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Friday, October 25, 2013

Navy Force Structure and Shipbuilding Plans: Background and Issues for Congress

Ronald O'Rourke
Specialist in Naval Affairs

The Navy’s proposed FY2014 budget requests funding for the procurement of 8 new battle force ships (i.e., ships that count against the Navy’s goal for achieving and maintaining a fleet of 306 ships). The 8 ships include two Virginia-class attack submarines, one DDG-51 class Aegis destroyer, four Littoral Combat Ships (LCSs), and one Mobile Landing Platform/Afloat Forward Staging Base (MLP/AFSB) ship. The Navy’s proposed FY2014-FY2018 five-year shipbuilding plan includes a total of 41 ships—the same number as in the Navy’s FY213-FY2017 five-year shipbuilding plan, and one less than the 42 ships that the Navy planned for FY2014-FY2018 under the FY2013 budget submission.

The planned size of the Navy, the rate of Navy ship procurement, and the prospective affordability of the Navy’s shipbuilding plans have been matters of concern for the congressional defense committees for the past several years. The Navy’s FY2014 30-year (FY2014-FY2043) shipbuilding plan, like the Navy’s previous 30-year shipbuilding plans in recent years, does not include enough ships to fully support all elements of the Navy’s 306-ship goal over the long run. The Navy projects that the fleet would remain below 306 ships during most of the 30-year period, and experience shortfalls at various points in cruisers-destroyers, attack submarines, and amphibious ships.

In its October 2013 report on the cost of the FY2014 30-year shipbuilding plan, the Congressional Budget Office (CBO) estimates that the plan would cost an average of $19.3 billion per year in constant FY2013 dollars to implement, or about 15% more than the Navy estimates. CBO’s estimate is about 6% higher than the Navy’s estimate for the first 10 years of the plan, about 14% higher than the Navy’s estimate for the second 10 years of the plan, and about 26% higher than the Navy’s estimate for the final 10 years of the plan. Some of the difference between CBO’s estimate and the Navy’s estimate, particularly in the latter years of the plan, is due to a difference between CBO and the Navy in how to treat inflation in Navy shipbuilding.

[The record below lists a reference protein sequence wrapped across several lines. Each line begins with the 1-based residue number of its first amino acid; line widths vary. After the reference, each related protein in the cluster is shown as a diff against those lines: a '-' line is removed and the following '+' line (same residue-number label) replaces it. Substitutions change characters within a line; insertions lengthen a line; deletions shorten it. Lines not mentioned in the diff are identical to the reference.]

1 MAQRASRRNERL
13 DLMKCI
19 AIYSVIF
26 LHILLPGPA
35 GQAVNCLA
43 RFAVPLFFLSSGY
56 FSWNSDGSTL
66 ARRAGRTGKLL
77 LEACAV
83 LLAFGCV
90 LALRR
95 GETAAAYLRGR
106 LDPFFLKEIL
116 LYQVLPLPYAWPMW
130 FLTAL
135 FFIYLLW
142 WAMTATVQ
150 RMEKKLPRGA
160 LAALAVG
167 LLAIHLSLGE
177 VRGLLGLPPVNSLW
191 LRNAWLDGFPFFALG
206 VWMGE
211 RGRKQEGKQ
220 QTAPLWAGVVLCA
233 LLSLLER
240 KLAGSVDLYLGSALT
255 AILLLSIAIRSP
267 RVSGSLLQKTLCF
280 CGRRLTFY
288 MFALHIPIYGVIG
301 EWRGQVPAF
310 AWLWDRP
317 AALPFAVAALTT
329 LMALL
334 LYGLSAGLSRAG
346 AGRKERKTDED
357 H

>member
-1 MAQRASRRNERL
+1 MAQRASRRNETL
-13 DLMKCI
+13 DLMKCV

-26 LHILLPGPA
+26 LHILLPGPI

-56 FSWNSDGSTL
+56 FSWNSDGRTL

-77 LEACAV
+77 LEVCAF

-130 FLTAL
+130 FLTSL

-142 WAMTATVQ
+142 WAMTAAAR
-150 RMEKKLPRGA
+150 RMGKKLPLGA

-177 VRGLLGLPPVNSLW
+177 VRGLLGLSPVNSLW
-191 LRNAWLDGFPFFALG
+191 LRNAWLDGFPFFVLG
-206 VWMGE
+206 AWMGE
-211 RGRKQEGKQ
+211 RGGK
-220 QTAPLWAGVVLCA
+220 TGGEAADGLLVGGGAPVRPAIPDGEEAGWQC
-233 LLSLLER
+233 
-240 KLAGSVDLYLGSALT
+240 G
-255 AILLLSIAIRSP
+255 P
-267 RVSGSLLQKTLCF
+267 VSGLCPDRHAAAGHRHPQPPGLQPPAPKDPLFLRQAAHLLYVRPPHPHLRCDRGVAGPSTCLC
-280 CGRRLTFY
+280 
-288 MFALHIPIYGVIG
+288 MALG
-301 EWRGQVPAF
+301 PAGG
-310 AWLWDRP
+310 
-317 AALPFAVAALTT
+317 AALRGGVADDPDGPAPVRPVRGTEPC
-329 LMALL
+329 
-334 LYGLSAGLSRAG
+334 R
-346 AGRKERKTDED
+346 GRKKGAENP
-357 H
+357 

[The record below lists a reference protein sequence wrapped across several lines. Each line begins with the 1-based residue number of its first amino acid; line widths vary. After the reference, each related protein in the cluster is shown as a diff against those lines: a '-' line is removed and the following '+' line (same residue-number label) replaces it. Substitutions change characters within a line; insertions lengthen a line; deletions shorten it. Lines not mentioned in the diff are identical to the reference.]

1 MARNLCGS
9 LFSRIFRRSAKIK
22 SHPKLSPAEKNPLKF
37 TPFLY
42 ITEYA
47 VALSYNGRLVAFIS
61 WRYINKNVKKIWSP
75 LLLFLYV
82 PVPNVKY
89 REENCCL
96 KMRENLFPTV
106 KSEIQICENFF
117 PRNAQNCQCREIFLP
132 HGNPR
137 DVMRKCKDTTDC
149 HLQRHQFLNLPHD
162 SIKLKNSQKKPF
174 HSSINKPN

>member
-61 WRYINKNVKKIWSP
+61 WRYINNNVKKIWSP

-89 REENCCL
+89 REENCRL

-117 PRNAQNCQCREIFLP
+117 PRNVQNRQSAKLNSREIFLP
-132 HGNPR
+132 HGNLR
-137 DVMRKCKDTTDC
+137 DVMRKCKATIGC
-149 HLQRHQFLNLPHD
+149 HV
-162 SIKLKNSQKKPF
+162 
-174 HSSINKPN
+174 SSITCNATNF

Proposed issues for Congress in reviewing the Navy’s proposed FY2014 shipbuilding budget, its proposed FY2014-FY2018 five-year shipbuilding plan, and its FY2014 30-year (FY2014- FY2043) shipbuilding plan include the following:
• the impact on Navy shipbuilding programs of the March 1, 2013, sequester on FY2013 funding and unobligated prior-year funding;

• the potential impact on Navy shipbuilding programs of a possible sequester later this year or early next year on FY2014 funding and unobligated prior-year funding;

• the potential impact on the size of the Navy of reducing DOD spending (through sequestration or regular appropriations activity) in FY2013-FY2021 to levels at or near the lower caps established in the Budget Control Act of 2011;

• the future size and structure of the Navy in light of strategic and budgetary changes;

• the sufficiency of the 30-year shipbuilding plan for achieving the Navy’s goal for a 306-ship fleet; and

• the affordability of the 30-year shipbuilding plan.
Funding levels and legislative activity on individual Navy shipbuilding programs are tracked in detail in other CRS reports.

Date of Report: October 18, 2013
Number of Pages: 79
Order Number: RL32665
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